Currently Being ModeratedMar 6, 2012 9:40 AM (in response to SimonJester753)
put in a speakered dock it can work as a nice enough online radio player and player of the nas or itunes central music
thats what I use my ipod touch 1g for
it works best in the dock as the batt dont have that much time in it anymore
Currently Being ModeratedMar 6, 2012 9:44 AM (in response to SimonJester753)
The EMF from an iPod touch would be just as hazardous, or just as non-hazardous, as that from a cellphone. The only difference is that an iPod touch wouldn't be held to one's ear, and that can be accomplished by using a headset with the cellphone, something most cellphones support.
She should also be aware that Skype charges for calls not made to other Skype users, so she might or might not experience a savings over her current cellphone bill.
Currently Being ModeratedMar 6, 2012 9:58 AM (in response to SimonJester753)
What's the latest iOS the original iPhone can use?
You should keep the SIM for the iPhone as you will need it if you ever need to restore and reactivate it (you need a SIM in in to activate it, but not use it once activated). iTunes will upgrade to the latest available for you (3.1.3, I think?).
Also note that in the USA at least, as long as there is a SIM in it, it will still be able to make 911 calls, even with no plan associated with the SIM (federal law).
Oh, and skype requires an iPhone 3G minimum - won't work on an original iPhone.
Currently Being ModeratedMar 6, 2012 10:23 AM (in response to KiltedTim)
Radiation from cell phones can possibly cause cancer, according to the World Health Organization. The agency now lists mobile phone use in the same "carcinogenic hazard" category as lead, engine exhaust and chloroform.
Before its announcement Tuesday, WHO had assured consumers that no adverse health effects had been established.
A team of 31 scientists from 14 countries, including the United States, made the decision after reviewing peer-reviewed studies on cell phone safety. The team found enough evidence to categorize personal exposure as "possibly carcinogenic to humans."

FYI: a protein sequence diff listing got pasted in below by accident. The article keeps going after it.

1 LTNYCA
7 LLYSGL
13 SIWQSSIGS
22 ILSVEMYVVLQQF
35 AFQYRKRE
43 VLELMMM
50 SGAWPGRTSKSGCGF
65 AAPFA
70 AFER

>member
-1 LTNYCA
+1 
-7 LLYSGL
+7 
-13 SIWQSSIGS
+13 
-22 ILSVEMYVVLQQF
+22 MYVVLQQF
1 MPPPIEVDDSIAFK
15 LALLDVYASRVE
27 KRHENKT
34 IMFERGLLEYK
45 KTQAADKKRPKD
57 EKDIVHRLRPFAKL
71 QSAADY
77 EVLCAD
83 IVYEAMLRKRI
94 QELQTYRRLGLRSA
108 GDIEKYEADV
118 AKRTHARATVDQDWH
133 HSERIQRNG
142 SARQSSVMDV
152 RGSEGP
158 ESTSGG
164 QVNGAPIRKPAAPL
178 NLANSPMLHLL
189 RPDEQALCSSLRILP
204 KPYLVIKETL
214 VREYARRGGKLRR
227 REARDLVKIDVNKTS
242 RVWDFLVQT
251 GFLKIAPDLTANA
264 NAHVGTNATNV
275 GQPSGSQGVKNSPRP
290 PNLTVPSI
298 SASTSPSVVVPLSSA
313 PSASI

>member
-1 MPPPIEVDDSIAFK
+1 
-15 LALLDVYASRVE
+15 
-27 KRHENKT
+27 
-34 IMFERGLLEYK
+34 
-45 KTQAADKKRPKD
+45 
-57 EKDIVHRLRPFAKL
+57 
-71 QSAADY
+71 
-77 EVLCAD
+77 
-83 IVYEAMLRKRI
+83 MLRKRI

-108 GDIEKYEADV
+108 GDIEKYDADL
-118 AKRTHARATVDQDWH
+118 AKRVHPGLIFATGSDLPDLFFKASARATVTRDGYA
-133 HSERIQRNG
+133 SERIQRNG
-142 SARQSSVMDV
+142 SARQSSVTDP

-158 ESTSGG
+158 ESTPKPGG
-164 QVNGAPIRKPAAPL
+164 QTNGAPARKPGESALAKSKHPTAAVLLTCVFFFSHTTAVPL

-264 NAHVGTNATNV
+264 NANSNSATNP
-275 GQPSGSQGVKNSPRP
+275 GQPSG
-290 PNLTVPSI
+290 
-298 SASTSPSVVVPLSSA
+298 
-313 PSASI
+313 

Perhaps I'll sell it and use the money to buy a crowbar to help you pry your head out of your butt.
Currently Being ModeratedMar 6, 2012 11:01 AM (in response to SimonJester753)
Group 2B, in which the WHO categorizes EMF as "possibly carcinogenic", also includes things such as orange oil, pickled vegetables, talc-based body powder, titanium dioxide (recommended by many medical organiations as a safer sun block), nickel (the metal), and coffee. Rather a "catch-all" of possibilities, and while not to be dismissed, not exactly a damming statement. If you read the full monograph, it says:
"The evidence was reviewed critically, and overall evaluated as being limited among users of wireless telephones for glioma and acoustic neuroma, and inadequate to draw conclusions for other types of cancers. "
The conclusion means that there could be some risk, and therefore we need to keep a close watch for a link between cell phones and cancer risk."
This WHO statement is therefore only a statement of concern and a call for additional study, not a definite statement that cellphone use causes cancer.
It's certainly her choice what risks she wishes to avoid. We all make such choices regularly, about all sorts of risks. But an iPod touch is not likely to be much less of a risk, if any, that a cellphone,
Currently Being ModeratedMar 6, 2012 12:44 PM (in response to varjak paw)
While not proven, having concerns is not crazy. Frankly, I'm not terribly concerned, but my cell phone usage is very low. I actually hate communicating by phone– email is my prefered method of communication.
Telephones interupt you. Email can be read and responded to at a time of one's choosing.
Currently Being ModeratedMar 6, 2012 12:51 PM (in response to SimonJester753)
I did not say that such concerns are crazy, only that the WHO report is not confirmation that such concerns are at this time supported by concrete evidence.
Not at all sure why you bring up email. Since you stated that your friend was interested in Skype or another VOIP solution, that seems irrelevant to the question at hand.
Currently Being ModeratedMar 9, 2012 3:21 PM (in response to SimonJester753)
Getting back to the OP:
1. Nothing wrong with awareness of cellular radiation, but if it's a big problem, better not have a cell phone ever.
2. Skype won't run on the original iPhone. I would use it as a media player, make calls/SMS, or use the Remote app to control an iTunes library (if the device can run it).
3. Leave the SIM card in there. You may need it.
4. The latest version of iOS for that phone is 3.1.3